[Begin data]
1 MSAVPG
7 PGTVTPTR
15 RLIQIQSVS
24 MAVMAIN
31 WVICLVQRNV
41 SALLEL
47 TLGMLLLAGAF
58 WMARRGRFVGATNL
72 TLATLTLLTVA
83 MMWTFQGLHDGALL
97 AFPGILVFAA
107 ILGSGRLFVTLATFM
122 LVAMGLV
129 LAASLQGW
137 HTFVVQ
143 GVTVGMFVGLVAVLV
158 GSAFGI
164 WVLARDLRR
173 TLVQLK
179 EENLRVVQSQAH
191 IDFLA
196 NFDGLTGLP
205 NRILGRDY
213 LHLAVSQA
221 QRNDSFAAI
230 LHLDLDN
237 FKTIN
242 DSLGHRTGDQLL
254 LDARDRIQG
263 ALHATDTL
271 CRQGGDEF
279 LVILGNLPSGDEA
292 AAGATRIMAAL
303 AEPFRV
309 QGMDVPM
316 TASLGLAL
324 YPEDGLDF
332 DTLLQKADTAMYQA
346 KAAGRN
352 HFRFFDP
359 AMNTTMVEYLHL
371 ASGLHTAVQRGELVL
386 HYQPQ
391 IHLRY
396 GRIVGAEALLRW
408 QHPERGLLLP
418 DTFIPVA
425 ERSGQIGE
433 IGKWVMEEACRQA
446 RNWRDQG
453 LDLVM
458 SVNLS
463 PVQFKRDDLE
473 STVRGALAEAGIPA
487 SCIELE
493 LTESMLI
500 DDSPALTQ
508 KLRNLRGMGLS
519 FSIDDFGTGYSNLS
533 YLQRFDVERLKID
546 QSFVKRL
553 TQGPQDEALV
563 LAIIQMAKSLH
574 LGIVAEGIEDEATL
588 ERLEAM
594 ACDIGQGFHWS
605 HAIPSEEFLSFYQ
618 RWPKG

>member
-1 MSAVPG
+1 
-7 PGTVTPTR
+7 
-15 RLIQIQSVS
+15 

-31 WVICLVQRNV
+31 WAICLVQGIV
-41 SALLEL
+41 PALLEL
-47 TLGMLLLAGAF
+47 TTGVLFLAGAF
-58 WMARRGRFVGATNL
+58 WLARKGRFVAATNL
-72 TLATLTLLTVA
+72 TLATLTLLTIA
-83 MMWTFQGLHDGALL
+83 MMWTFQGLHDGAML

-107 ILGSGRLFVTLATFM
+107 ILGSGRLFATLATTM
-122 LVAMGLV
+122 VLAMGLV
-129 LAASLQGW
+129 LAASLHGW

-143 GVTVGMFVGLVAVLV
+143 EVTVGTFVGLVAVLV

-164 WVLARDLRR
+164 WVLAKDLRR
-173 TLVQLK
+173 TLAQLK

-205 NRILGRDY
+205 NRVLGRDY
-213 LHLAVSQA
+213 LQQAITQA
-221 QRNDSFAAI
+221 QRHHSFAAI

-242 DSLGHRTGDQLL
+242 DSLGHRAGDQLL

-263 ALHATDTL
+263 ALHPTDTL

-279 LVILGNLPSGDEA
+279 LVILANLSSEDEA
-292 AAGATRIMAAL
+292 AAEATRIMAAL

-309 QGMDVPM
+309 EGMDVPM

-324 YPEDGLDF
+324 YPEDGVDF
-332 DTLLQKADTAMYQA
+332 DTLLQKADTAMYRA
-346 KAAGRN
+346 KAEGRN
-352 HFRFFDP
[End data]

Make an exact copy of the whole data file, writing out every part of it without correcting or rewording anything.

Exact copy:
1 MSAVPG
7 PGTVTPTR
15 RLIQIQSVS
24 MAVMAIN
31 WVICLVQRNV
41 SALLEL
47 TLGMLLLAGAF
58 WMARRGRFVGATNL
72 TLATLTLLTVA
83 MMWTFQGLHDGALL
97 AFPGILVFAA
107 ILGSGRLFVTLATFM
122 LVAMGLV
129 LAASLQGW
137 HTFVVQ
143 GVTVGMFVGLVAVLV
158 GSAFGI
164 WVLARDLRR
173 TLVQLK
179 EENLRVVQSQAH
191 IDFLA
196 NFDGLTGLP
205 NRILGRDY
213 LHLAVSQA
221 QRNDSFAAI
230 LHLDLDN
237 FKTIN
242 DSLGHRTGDQLL
254 LDARDRIQG
263 ALHATDTL
271 CRQGGDEF
279 LVILGNLPSGDEA
292 AAGATRIMAAL
303 AEPFRV
309 QGMDVPM
316 TASLGLAL
324 YPEDGLDF
332 DTLLQKADTAMYQA
346 KAAGRN
352 HFRFFDP
359 AMNTTMVEYLHL
371 ASGLHTAVQRGELVL
386 HYQPQ
391 IHLRY
396 GRIVGAEALLRW
408 QHPERGLLLP
418 DTFIPVA
425 ERSGQIGE
433 IGKWVMEEACRQA
446 RNWRDQG
453 LDLVM
458 SVNLS
463 PVQFKRDDLE
473 STVRGALAEAGIPA
487 SCIELE
493 LTESMLI
500 DDSPALTQ
508 KLRNLRGMGLS
519 FSIDDFGTGYSNLS
533 YLQRFDVERLKID
546 QSFVKRL
553 TQGPQDEALV
563 LAIIQMAKSLH
574 LGIVAEGIEDEATL
588 ERLEAM
594 ACDIGQGFHWS
605 HAIPSEEFLSFYQ
618 RWPKG

>member
-1 MSAVPG
+1 
-7 PGTVTPTR
+7 
-15 RLIQIQSVS
+15 

-31 WVICLVQRNV
+31 WAICLVQGIV
-41 SALLEL
+41 PALLEL
-47 TLGMLLLAGAF
+47 TTGVLFLAGAF
-58 WMARRGRFVGATNL
+58 WLARKGRFVAATNL
-72 TLATLTLLTVA
+72 TLATLTLLTIA
-83 MMWTFQGLHDGALL
+83 MMWTFQGLHDGAML

-107 ILGSGRLFVTLATFM
+107 ILGSGRLFATLATTM
-122 LVAMGLV
+122 VLAMGLV
-129 LAASLQGW
+129 LAASLHGW

-143 GVTVGMFVGLVAVLV
+143 EVTVGTFVGLVAVLV

-164 WVLARDLRR
+164 WVLAKDLRR
-173 TLVQLK
+173 TLAQLK

-205 NRILGRDY
+205 NRVLGRDY
-213 LHLAVSQA
+213 LQQAITQA
-221 QRNDSFAAI
+221 QRHHSFAAI

-242 DSLGHRTGDQLL
+242 DSLGHRAGDQLL

-263 ALHATDTL
+263 ALHPTDTL

-279 LVILGNLPSGDEA
+279 LVILANLSSEDEA
-292 AAGATRIMAAL
+292 AAEATRIMAAL

-309 QGMDVPM
+309 EGMDVPM

-324 YPEDGLDF
+324 YPEDGVDF
-332 DTLLQKADTAMYQA
+332 DTLLQKADTAMYRA
-346 KAAGRN
+346 KAEGRN
-352 HFRFFDP